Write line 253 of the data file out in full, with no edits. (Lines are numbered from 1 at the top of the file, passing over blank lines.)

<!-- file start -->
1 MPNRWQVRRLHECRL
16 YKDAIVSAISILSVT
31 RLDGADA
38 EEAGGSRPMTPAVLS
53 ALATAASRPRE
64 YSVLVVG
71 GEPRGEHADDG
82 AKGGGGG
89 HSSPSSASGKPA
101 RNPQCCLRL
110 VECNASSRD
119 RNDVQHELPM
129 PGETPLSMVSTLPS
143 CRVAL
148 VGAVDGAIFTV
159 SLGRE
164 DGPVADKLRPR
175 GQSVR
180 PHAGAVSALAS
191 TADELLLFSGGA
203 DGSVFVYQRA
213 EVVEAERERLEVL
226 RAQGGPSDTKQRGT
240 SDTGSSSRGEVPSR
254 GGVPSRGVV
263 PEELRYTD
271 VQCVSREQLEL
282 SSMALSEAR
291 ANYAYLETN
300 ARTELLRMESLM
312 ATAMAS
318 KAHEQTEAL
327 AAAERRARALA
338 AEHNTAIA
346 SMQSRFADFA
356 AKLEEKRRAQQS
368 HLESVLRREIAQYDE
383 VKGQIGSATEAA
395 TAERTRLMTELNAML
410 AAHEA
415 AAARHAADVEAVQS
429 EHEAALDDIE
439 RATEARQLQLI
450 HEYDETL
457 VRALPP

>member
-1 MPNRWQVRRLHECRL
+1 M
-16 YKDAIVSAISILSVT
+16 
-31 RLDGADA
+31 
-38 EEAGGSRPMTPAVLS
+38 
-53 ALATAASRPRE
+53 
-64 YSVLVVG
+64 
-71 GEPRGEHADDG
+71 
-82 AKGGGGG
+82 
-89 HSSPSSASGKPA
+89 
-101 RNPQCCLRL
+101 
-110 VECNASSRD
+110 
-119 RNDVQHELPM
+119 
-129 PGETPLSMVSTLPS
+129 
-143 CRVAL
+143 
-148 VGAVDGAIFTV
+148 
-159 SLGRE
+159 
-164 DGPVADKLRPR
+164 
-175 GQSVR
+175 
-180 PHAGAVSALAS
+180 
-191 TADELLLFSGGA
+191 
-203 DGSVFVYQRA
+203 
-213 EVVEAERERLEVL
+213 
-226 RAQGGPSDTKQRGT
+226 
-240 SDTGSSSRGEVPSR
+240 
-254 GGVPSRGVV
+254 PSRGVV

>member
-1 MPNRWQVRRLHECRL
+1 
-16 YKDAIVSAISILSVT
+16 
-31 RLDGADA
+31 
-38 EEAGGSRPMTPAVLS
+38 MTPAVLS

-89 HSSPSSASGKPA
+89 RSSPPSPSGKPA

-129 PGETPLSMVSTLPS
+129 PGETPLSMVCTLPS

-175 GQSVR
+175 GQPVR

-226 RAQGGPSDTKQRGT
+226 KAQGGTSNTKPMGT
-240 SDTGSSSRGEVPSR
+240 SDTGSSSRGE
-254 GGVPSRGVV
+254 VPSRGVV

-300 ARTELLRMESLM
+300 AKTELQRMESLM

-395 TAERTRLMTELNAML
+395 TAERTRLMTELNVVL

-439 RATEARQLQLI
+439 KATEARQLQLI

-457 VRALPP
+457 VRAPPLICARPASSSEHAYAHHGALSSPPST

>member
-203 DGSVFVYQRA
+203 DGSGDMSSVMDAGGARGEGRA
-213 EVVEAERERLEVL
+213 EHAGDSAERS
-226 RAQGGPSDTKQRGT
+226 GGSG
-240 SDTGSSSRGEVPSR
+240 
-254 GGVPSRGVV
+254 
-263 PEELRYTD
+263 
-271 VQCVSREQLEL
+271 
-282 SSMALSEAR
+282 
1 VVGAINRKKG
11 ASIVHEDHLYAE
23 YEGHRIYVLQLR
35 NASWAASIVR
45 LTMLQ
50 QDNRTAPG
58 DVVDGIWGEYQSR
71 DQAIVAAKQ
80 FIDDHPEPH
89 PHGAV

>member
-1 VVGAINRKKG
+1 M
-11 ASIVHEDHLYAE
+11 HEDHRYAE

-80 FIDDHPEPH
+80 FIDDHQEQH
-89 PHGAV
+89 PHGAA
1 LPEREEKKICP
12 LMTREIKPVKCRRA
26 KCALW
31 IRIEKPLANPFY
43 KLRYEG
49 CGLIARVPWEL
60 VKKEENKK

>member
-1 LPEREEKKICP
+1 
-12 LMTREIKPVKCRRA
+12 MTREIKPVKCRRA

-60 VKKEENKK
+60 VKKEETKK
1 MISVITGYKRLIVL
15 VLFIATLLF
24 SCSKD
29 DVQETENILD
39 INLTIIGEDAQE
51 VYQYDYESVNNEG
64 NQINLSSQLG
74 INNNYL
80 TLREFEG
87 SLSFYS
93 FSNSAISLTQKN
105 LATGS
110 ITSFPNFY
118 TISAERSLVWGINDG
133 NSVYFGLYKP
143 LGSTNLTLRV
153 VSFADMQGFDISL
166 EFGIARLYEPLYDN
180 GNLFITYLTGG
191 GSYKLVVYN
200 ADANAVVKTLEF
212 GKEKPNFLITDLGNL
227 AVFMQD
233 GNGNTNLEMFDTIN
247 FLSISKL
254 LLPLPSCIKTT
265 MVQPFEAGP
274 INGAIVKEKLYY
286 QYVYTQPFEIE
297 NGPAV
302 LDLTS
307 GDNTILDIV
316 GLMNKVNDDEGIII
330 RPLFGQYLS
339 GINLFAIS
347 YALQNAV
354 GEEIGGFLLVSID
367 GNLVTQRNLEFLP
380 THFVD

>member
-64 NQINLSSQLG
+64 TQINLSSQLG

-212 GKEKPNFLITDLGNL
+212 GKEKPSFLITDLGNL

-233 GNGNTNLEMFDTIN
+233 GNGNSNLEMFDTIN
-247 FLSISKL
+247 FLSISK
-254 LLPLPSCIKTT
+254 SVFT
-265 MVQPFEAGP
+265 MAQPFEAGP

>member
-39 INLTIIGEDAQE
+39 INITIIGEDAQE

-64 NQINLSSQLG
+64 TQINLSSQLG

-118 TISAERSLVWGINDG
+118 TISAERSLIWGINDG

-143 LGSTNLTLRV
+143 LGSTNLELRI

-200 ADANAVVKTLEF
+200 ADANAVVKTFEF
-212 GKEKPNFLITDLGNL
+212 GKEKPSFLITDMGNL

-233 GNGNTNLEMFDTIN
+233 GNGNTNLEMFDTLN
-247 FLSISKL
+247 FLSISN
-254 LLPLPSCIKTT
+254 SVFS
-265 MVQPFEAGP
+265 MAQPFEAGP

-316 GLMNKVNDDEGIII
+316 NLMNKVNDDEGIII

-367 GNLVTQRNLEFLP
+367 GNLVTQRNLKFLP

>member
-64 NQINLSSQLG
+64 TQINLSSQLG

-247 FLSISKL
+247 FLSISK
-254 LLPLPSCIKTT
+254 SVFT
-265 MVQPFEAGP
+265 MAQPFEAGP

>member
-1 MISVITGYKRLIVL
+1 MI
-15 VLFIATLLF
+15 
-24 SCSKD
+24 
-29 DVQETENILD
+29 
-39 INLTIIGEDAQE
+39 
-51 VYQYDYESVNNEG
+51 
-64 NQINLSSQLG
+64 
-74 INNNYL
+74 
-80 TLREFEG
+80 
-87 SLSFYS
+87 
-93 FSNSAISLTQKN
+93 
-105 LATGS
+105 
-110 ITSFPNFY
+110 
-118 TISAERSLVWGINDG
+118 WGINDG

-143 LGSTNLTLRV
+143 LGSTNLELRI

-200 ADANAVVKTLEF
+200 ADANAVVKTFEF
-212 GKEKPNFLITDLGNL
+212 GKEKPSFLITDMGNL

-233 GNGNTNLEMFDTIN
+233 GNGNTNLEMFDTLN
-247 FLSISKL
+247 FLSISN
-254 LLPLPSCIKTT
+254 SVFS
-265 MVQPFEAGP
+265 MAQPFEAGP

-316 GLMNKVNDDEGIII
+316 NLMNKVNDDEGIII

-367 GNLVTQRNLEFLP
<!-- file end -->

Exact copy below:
>member